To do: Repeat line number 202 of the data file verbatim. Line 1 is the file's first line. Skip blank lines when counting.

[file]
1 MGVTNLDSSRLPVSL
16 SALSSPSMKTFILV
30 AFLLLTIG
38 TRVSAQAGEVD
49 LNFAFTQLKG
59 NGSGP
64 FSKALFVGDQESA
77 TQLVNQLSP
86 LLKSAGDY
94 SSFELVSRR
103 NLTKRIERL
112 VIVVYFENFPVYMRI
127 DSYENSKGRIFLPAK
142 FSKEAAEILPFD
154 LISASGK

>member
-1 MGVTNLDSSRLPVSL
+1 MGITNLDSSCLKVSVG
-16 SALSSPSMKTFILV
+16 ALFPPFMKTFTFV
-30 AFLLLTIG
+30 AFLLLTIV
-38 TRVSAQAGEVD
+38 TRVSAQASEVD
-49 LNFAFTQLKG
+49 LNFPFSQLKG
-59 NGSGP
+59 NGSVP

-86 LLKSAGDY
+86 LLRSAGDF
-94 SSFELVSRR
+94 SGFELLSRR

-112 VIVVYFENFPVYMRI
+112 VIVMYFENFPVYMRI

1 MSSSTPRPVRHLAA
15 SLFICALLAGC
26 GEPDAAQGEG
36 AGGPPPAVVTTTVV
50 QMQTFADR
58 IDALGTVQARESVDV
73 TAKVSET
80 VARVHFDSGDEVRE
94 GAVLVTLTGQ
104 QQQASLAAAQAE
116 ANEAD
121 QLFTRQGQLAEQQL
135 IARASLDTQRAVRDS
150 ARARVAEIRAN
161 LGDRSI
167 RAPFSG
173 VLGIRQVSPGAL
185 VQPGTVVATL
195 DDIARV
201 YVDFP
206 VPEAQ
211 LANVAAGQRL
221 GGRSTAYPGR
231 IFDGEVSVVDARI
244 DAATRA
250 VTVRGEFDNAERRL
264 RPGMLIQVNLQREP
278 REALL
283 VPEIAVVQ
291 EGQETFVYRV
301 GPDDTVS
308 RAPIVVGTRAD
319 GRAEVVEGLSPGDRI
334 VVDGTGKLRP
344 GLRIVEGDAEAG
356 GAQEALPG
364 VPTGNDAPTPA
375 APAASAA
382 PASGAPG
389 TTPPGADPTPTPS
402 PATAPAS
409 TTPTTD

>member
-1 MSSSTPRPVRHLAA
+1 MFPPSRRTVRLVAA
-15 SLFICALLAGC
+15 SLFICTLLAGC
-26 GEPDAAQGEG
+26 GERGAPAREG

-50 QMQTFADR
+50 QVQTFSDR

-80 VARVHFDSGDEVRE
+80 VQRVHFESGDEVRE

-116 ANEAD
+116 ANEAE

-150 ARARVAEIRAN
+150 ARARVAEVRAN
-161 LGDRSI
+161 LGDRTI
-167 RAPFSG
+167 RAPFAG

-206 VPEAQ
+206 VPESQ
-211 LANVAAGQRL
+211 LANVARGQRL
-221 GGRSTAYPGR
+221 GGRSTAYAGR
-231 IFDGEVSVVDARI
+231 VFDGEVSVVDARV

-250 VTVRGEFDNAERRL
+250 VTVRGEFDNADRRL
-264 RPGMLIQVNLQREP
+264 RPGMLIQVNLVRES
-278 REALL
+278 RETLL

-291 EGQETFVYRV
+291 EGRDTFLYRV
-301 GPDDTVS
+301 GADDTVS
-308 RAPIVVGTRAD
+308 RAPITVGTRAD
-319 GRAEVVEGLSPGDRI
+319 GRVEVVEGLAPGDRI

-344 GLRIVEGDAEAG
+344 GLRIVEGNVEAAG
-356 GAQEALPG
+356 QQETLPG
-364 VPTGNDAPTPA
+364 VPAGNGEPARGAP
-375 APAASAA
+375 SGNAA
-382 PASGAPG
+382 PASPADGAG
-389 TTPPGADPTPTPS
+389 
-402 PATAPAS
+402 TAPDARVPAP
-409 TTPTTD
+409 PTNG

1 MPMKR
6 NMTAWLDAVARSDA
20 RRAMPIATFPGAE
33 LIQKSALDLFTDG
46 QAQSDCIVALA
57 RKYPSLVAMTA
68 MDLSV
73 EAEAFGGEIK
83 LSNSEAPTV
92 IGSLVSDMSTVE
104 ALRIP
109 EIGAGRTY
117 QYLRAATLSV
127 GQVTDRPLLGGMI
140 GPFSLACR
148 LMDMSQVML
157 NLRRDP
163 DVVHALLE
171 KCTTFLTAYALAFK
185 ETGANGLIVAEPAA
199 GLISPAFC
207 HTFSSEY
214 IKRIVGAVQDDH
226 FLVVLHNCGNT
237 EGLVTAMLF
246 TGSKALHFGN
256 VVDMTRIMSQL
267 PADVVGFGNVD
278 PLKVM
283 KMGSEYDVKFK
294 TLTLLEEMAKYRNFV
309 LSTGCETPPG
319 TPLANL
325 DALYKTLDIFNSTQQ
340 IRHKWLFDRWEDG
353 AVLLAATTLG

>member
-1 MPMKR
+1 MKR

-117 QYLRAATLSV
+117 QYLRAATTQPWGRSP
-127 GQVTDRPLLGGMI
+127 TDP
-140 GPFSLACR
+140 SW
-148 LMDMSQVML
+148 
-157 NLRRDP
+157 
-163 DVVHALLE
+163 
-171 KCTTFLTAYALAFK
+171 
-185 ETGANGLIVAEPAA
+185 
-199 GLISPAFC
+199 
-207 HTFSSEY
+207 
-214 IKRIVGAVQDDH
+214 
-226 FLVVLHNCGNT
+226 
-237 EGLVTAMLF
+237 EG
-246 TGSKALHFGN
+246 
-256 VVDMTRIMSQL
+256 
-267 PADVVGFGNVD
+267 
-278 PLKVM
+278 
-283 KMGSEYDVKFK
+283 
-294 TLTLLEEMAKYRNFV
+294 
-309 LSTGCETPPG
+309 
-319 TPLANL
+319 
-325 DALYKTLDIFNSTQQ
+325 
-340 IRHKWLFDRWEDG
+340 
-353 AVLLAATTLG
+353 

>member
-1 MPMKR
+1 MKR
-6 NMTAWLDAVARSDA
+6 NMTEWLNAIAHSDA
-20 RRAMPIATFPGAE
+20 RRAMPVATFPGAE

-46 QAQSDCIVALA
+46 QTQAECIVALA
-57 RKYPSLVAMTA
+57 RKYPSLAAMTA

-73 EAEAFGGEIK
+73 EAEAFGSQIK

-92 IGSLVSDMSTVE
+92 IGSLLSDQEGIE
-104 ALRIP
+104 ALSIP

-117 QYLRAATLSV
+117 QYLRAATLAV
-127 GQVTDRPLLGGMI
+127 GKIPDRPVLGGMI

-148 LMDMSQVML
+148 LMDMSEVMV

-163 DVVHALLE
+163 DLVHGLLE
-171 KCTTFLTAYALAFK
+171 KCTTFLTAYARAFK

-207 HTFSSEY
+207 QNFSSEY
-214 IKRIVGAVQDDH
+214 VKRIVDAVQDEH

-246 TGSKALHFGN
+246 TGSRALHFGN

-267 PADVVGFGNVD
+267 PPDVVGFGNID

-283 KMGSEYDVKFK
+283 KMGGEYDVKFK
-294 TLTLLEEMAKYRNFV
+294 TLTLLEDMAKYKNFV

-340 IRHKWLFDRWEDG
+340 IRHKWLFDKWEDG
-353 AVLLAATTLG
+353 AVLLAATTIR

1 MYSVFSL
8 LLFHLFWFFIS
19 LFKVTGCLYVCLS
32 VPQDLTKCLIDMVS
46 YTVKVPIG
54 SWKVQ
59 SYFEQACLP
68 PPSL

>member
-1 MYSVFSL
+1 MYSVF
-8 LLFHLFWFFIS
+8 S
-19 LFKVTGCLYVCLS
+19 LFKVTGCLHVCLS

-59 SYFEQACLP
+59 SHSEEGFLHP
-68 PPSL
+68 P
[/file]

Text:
+256 